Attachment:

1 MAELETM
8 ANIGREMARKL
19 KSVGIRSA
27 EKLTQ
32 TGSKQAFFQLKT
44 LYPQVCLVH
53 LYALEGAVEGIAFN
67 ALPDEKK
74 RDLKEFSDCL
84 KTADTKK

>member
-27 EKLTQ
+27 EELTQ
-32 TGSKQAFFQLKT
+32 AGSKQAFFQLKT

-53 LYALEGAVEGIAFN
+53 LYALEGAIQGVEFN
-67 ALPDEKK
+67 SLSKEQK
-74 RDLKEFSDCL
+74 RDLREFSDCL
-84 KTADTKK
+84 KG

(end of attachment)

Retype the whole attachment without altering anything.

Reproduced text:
1 MAELETM
8 ANIGREMARKL
19 KSVGIRSA
27 EKLTQ
32 TGSKQAFFQLKT
44 LYPQVCLVH
53 LYALEGAVEGIAFN
67 ALPDEKK
74 RDLKEFSDCL
84 KTADTKK

>member
-27 EKLTQ
+27 EELTQ
-32 TGSKQAFFQLKT
+32 AGSKQAFFQLKT

-53 LYALEGAVEGIAFN
+53 LYALEGAIQGVEFN
-67 ALPDEKK
+67 SLSKEQK
-74 RDLKEFSDCL
+74 RDLREFSDCL
-84 KTADTKK
+84 KG